“It’ll put a spell on you!”

Mages of Mystralia is an action-adventure game lovingly crafted by Borealys Games. Borealys Games are an independent development studio from Canada consisting of 12 dedicated members. Mages of Mystralia was in part funded by the ‘Canada Media Fund’ and while this fact alone doesn’t really impact the game in any way, it’s nice to see a studio that call themselves ‘Independent’ actually be independent. Mages of Mystralia was a labour of love for the team at Borealys and it shows; the game is finally available on the Nintendo Switch and they kindly sent a code for us here at Game Hype to try our hand at the game and it’s most unique feature…it’s spell crafting. 

As you combine runes, your spells become truly epic.

You take control of Zia, a young girl in the beautifully rendered fantasy world of Mystralia. Once those able to wield magic were celebrated in the land of Mystralia, lauded for their arcane gifts. However, this all changed once the Mad King took the throne. The King being able to wield powerful magics combined with the power of being King corrupted him. The Mad king set village after village aflame; eventually the Mad King was stopped and the use of magic was outlawed. Those who show an affinity for magic are now exiled from their homes for the supposed safety of the community. This is where we meet Zia, after magic power erupts from within Zia, she flees her town and heads into the woods distraught and alone. 

Zia, The hero of Mages of Mystralia.

It’s here where she meets ‘Mentor’ and the game begins in earnest. Very little time is wasted and you’re off to explore the world of Mystralia with the games 4 basic spells in their default forms, each one with an associated element. Put simply the spells are pretty much Ego (Wind), Creo (Ice), Actus (fire) and Immedi (lighting). Each spell and and it’s associated element form the crux of the gameplay, certain puzzles and enemies react differently to each element and likewise are weak or resistant to specific elements. Later on in the game, you’ll be able to add runes (upgrades) to your spells to make them more powerful and useful. A prime example of this would be adding the ‘move’ ability to your Actus spell, once you’ve done so your fireball created by Actus now shoots across the screen as your basic ranged attack, however, it also doubles as a key ability for many of the game’s puzzles.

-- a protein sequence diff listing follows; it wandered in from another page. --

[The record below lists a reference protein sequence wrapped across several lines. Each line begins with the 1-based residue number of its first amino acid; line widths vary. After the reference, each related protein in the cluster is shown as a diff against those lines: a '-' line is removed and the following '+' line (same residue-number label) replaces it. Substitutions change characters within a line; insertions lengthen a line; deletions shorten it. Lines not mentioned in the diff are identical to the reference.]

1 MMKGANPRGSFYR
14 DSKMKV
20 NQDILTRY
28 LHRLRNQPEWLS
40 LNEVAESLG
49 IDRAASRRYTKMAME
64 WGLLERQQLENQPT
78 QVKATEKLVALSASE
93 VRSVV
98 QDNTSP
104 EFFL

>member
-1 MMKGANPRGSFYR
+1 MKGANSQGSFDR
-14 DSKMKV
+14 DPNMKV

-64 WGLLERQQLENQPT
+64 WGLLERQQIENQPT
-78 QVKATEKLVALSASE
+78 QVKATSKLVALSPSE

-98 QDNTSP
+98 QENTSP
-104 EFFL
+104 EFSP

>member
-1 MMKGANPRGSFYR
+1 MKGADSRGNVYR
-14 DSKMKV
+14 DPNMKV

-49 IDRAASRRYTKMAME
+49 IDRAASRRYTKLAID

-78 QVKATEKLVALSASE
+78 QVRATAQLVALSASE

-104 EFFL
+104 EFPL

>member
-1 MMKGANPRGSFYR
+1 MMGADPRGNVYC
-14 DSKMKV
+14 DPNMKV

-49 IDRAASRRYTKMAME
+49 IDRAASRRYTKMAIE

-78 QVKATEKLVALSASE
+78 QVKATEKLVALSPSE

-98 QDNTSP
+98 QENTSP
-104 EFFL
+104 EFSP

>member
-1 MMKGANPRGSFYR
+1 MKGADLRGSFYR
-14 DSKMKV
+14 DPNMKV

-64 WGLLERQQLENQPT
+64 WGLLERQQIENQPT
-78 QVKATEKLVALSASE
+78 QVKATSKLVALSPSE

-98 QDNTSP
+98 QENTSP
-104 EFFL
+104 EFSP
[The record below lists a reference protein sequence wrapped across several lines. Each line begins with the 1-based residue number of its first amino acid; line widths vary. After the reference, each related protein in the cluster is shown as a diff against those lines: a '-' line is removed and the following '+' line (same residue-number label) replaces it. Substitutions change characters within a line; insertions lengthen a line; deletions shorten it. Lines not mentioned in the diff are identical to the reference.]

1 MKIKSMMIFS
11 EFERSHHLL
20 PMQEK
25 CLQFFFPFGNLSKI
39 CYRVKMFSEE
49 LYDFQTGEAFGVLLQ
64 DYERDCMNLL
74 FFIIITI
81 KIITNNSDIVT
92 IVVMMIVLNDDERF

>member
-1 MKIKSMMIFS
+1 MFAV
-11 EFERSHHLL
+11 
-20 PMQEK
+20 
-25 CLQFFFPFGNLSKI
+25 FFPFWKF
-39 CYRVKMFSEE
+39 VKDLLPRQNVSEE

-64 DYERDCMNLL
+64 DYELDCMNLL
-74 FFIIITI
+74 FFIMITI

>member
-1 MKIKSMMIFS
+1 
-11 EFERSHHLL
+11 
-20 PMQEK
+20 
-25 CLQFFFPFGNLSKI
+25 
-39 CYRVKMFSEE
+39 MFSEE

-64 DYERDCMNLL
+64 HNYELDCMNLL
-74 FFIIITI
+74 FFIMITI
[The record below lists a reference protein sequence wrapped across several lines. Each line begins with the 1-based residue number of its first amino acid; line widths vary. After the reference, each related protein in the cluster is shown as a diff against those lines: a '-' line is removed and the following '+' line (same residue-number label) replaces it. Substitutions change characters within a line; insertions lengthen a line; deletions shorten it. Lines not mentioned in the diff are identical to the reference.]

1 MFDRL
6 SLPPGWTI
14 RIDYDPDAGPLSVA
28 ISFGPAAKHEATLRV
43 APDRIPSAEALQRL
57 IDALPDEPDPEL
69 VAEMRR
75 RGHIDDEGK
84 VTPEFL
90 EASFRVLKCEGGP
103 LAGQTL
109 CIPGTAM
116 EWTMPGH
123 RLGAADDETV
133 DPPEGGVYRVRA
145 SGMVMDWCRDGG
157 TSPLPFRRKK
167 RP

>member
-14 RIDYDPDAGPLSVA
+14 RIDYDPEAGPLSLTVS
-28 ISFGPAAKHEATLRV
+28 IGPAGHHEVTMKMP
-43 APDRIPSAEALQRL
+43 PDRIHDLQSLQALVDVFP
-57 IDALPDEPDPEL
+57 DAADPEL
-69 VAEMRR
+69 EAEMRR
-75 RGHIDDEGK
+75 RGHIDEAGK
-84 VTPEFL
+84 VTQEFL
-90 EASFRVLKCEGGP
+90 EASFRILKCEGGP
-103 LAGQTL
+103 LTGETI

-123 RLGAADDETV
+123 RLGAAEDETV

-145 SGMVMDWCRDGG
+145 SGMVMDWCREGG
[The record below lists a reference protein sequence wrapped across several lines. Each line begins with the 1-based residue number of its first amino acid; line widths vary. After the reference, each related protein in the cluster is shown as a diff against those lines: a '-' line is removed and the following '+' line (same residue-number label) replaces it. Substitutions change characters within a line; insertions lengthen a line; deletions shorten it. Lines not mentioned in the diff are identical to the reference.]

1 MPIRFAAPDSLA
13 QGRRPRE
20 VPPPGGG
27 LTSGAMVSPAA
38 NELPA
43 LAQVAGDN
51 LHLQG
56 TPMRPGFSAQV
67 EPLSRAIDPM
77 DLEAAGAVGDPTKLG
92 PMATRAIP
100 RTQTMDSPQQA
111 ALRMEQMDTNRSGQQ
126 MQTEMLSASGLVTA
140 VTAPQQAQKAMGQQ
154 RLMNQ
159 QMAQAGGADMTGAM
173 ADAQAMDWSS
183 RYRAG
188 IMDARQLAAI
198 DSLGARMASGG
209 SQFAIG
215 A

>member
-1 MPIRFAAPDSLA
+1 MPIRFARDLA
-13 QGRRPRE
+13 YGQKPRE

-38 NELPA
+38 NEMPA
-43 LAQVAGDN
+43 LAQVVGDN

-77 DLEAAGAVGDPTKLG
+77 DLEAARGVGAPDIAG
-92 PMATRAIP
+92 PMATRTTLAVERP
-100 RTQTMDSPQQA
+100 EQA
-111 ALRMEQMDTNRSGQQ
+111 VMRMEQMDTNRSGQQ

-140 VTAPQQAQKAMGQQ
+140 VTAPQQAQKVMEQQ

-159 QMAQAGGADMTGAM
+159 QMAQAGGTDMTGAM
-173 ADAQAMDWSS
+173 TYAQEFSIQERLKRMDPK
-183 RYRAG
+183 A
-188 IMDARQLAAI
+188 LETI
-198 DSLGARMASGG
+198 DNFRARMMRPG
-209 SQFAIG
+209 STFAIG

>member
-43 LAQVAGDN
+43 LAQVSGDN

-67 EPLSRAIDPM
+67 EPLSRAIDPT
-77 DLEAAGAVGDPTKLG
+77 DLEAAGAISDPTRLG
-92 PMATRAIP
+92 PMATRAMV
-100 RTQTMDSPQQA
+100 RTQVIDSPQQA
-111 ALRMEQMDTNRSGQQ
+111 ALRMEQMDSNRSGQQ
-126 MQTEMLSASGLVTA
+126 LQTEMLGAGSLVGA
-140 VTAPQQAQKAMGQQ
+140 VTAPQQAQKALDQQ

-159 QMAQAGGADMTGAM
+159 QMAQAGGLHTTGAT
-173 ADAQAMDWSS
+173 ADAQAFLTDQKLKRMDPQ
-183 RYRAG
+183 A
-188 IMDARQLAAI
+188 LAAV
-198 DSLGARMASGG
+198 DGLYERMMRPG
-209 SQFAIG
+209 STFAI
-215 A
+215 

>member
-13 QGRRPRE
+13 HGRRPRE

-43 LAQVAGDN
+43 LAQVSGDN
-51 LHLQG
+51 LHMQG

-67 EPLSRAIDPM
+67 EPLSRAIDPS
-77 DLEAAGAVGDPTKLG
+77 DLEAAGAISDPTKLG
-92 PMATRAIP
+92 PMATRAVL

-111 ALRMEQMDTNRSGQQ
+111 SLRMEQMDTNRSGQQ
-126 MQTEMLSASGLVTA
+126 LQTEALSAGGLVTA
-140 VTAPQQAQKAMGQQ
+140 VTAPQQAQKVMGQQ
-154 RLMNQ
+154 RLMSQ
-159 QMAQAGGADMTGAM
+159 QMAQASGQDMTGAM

Some of which require pyres to be lit successively in a set time limit, they’ll be spaced too far apart for Zia to reach on foot, not to worry, your fireball can be hurled to both pyres within the time limit. Solving the games puzzles rewards you with in game currency which can be spent to upgrade Zia’s health or mana pool. The puzzles you’ll really want to solve though have a much better reward, new upgrades for your spells! Seeing as the rewards are all the more exotic the puzzles you must solve are all the more challenging, often involving a myriad of rune combinations to complete. Now this is where Mages of Mystralia starts to step into it’s own. The world of Mystralia is impressively large and filled with puzzles, many of which you won’t be able to complete until you’ve unlocked abilities from later in the game. Now, in most circumstances I hate back-tracking in games but with Mages of Mystralia the puzzles are so engaging that the moment I unlock a new rune I’m racing back across the beautifully designed world to finally beat that puzzle. 

However, traveling though the world isn’t a stroll through a pretty puzzle filled paradise. The world of Mystralia is full of an impressive variety of enemies, and they aren’t all that easy to dispatch. (Once they are defeated they vanish in a  ‘poof’ of smoke that evokes memories of The Legend of Zelda: Wind Waker).

Combat at the start of the game is a stressful experience as Zia’s magic skills are still in their infancy. Once you develop Zia’s magical might however, combat goes from stressful experience to an almost maniacal massacre. Maybe I’ve got more in common with the Mad King than the game’s heroine but hurling lightning infused fireballs at enemies that only a few hours before were a cause for concern is absolutely thrilling. However, don’t let your new found power lull you into a false sense of security, each area of the world has a boss encounter that is almost nostalgically perfect. The bosses have repeated attack patterns, huge amounts of health and each one will challenge you in a new way.

The feeling of playing a game (rather than an overly cinematic story in which gameplay almost takes a backseat) permeates every single aspect of Mages of Mystralia. It was clearly crafted to be a callback to a simpler, purer time in gaming. There’s no hint of ‘live services’ or ‘Micro-Transactions’ and it’s simply a joy to experience. Not to mention the number of games that launch full of bugs with a huge day one patch. In contrast, Mages of Mystralia runs almost perfectly. Not once during my time with Zia did I encounter a single bug, the game is fantastically crafted. 

I played Mages of Mystralia on the Nintendo Switch and I think simply being on a Nintendo platform may have added to the nostalgic feelings I had while playing the game. No matter the format you decided to pick up Mages of Mystralia on, I couldn’t recommend it more. 

A Nintendo Switch review code was provided by Borealys Games.